How would you describe yourself – who is Martin Azambuja?
It is difficult to describe oneself, and more when we change over time, living new experiences. Anyway, for now, I define myself as a graphic designer who also likes to illustrate and uses illustration as a tool for their projects.
Could you tell us a bit about your journey into illustration & design?
I always liked drawing and I enjoyed it as a child (when I was not playing soccer that I did almost all day), it was a time of solitude and tranquility that I liked. After finishing my high school studies, I was thinking about studying architecture until graphic design crossed my path. I did not have much information about the career but I liked the idea of working with the image, the visual and the drawing was also related. Apart studying architecture took many years! 😉
Then while I was studying, I worked in two small local agencies in all kinds of projects. I started showing my work online, I never had a problem with that, I liked to share the things I did; that was bringing me some work and I decided to work as a freelancer alternating design projects and also some illustration.
What did you want to do when you were a kid?
I always liked playing soccer as I told you but I did not really pursue it, in fact at a time when I could have decided on that path, I chose to study some computer programs and start drawing. I think graphic design was always present in my head although I did not know what it was called.
Why do you do what you do? If you weren’t doing this, what would you be doing?
I do it because I enjoy it very much and I feel that I am fortunate to be able to work on what I like. I love that game and challenge to translate ideas, words or something intangible into an image, it’s a nice game.
I never imagined doing something that is not related to the design in some way.
Can we talk a bit more about your style? As we see you use geometric shapes a lot! How would you like to describe it?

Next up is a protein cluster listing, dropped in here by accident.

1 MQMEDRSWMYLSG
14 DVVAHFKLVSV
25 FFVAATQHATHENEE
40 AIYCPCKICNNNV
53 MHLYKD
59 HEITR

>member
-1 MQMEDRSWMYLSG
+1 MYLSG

That is true, I was always attracted to the geometric interpretation of things. I even remember as a child that I liked Mondrian a lot, for example as an artist, I was struck by the synthesis and how the proper use of colors can generate new universes, even if the elements are minimal. Then when studying design, the Swiss style also seemed fascinating, few elements, well aligned and nothing else, the message was there. I think that was my main influence while I studied and tried to solve things that way. Then with time, I went back to studying illustration and little by little it was strained in my work as a designer. I do not feel I have a style as marked as other illustrators, in fact probably because I feel more graphic designer than illustrator. Anyway, when it comes to graphically represent certain situations, objects or ideas, I try to think about the composition and in a “geometric” way, seeing if I can find a new way of showing it. I think it is more a style of thinking than of working since I do not always adopt the same techniques and sometimes I am changing.
What made you decide to go full-time freelance and run your own studio? What was the one challenge you faced in your career as a freelancer?